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Inside the World of Big Data

‘The Circle,’ Dave Eggers’s New Novel

Books of The Times


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“You had to live — did live, from habit that became instinct — in the assumption that every sound you made was overheard, and, except in darkness, every movement scrutinized.”

This description of life under the totalitarian regime of the all-seeing Big Brother comes from Orwell’s “1984,” published back in 1949: a dystopian classic that shot up the best-seller lists this summer after revelations about the National Security Agency’s far-reaching collection of data from phone and Internet records, and public fears of a new surveillance state.

In Dave Eggers’s new novel, “The Circle,” Big Brother isn’t the government: it’s a Google-like, Facebook-like tech behemoth, called the Circle, that has a billion-odd users, controls 90 percent of the world’s searches and aspires to record and quantify everything that’s happening to everybody, everywhere in the world. The company credo is “ALL THAT HAPPENS MUST BE KNOWN.” Some of its other Orwellian maxims are “SECRETS ARE LIES,” “SHARING IS CARING” and “PRIVACY IS THEFT.”

Mr. Eggers’s absorbing 2012 novel, “A Hologram for the King,” gave us a story about a middle-aged loser that opened out into a kind of allegory about the besieged American middle class struggling to hold onto its dreams in a recessionary and newly globalized world. The new novel similarly attempts to use the coming-of-age story of a young woman to create a parable about the perils of life in a digital age in which our personal data is increasingly collected, sifted and monetized, an age of surveillance and Big Data, in which privacy is obsolete, and Maoist collectivism is the order of the day.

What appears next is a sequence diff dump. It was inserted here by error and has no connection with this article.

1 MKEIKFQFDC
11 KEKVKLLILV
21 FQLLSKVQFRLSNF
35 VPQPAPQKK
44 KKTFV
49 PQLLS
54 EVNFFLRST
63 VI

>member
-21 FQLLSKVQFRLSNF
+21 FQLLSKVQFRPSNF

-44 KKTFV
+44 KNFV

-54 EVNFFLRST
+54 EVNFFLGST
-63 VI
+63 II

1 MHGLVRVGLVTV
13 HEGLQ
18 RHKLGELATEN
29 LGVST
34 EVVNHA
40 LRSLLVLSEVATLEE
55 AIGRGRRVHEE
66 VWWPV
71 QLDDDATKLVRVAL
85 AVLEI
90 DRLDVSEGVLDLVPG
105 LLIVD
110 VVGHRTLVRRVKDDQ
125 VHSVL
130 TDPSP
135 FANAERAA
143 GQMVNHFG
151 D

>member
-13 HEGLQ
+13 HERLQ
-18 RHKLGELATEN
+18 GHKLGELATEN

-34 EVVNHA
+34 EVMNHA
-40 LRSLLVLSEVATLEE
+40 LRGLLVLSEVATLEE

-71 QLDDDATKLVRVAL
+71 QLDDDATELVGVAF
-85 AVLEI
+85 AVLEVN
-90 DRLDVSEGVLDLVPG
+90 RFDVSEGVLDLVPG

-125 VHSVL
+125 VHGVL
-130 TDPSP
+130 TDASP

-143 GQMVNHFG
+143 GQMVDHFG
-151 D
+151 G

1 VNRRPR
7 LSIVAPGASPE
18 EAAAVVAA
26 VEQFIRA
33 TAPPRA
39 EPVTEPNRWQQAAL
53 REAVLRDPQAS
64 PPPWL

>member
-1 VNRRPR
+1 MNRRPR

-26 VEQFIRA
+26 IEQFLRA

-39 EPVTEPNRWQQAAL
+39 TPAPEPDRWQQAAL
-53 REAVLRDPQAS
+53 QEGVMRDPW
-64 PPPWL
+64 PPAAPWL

Photo Credit Sonny Figueroa/The New York Times

Using his fluent prose and instinctive storytelling gifts, Mr. Eggers does a nimble, and sometimes very funny, job of sending up technophiles’ naïveté, self-interest and misguided idealism. As the artist and computer scientist Jaron Lanier has done in several groundbreaking nonfiction books (“You Are Not a Gadget,” 2010, and “Who Owns the Future?,” 2013), Mr. Eggers reminds us how digital utopianism can lead to the datafication of our daily lives, how a belief in the wisdom of the crowd can lead to mob rule, how the embrace of “the hive mind” can lead to a diminution of the individual. The adventures of Mr. Eggers’s heroine, Mae Holland, an ambitious new hire at the company, provide an object lesson in the dangers of drinking the Silicon Valley Kool-Aid and becoming a full-time digital ninja.

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